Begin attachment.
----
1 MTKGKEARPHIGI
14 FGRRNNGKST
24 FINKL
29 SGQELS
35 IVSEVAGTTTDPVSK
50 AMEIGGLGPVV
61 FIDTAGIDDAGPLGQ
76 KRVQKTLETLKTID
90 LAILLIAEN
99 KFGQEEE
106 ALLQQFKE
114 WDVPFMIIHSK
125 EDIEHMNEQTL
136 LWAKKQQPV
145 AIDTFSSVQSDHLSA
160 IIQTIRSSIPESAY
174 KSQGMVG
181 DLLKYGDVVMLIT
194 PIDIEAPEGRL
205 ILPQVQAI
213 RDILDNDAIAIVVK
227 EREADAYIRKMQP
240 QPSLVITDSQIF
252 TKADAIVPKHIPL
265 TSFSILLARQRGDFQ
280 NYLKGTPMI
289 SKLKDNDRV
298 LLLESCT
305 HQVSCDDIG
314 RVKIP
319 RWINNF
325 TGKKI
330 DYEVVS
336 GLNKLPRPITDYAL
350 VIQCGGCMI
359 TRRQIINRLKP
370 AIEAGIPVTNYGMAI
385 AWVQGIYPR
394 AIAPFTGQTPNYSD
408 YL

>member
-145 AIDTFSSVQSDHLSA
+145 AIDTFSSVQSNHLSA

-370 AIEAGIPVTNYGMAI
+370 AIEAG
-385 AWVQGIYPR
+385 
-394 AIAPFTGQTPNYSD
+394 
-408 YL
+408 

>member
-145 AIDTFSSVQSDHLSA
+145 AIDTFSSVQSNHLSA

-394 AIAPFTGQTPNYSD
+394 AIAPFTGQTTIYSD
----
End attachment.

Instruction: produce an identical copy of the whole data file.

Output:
1 MTKGKEARPHIGI
14 FGRRNNGKST
24 FINKL
29 SGQELS
35 IVSEVAGTTTDPVSK
50 AMEIGGLGPVV
61 FIDTAGIDDAGPLGQ
76 KRVQKTLETLKTID
90 LAILLIAEN
99 KFGQEEE
106 ALLQQFKE
114 WDVPFMIIHSK
125 EDIEHMNEQTL
136 LWAKKQQPV
145 AIDTFSSVQSDHLSA
160 IIQTIRSSIPESAY
174 KSQGMVG
181 DLLKYGDVVMLIT
194 PIDIEAPEGRL
205 ILPQVQAI
213 RDILDNDAIAIVVK
227 EREADAYIRKMQP
240 QPSLVITDSQIF
252 TKADAIVPKHIPL
265 TSFSILLARQRGDFQ
280 NYLKGTPMI
289 SKLKDNDRV
298 LLLESCT
305 HQVSCDDIG
314 RVKIP
319 RWINNF
325 TGKKI
330 DYEVVS
336 GLNKLPRPITDYAL
350 VIQCGGCMI
359 TRRQIINRLKP
370 AIEAGIPVTNYGMAI
385 AWVQGIYPR
394 AIAPFTGQTPNYSD
408 YL

>member
-145 AIDTFSSVQSDHLSA
+145 AIDTFSSVQSNHLSA

-370 AIEAGIPVTNYGMAI
+370 AIEAG
-385 AWVQGIYPR
+385 
-394 AIAPFTGQTPNYSD
+394 
-408 YL
+408 

>member
-145 AIDTFSSVQSDHLSA
+145 AIDTFSSVQSNHLSA

-394 AIAPFTGQTPNYSD
+394 AIAPFTGQTTIYSD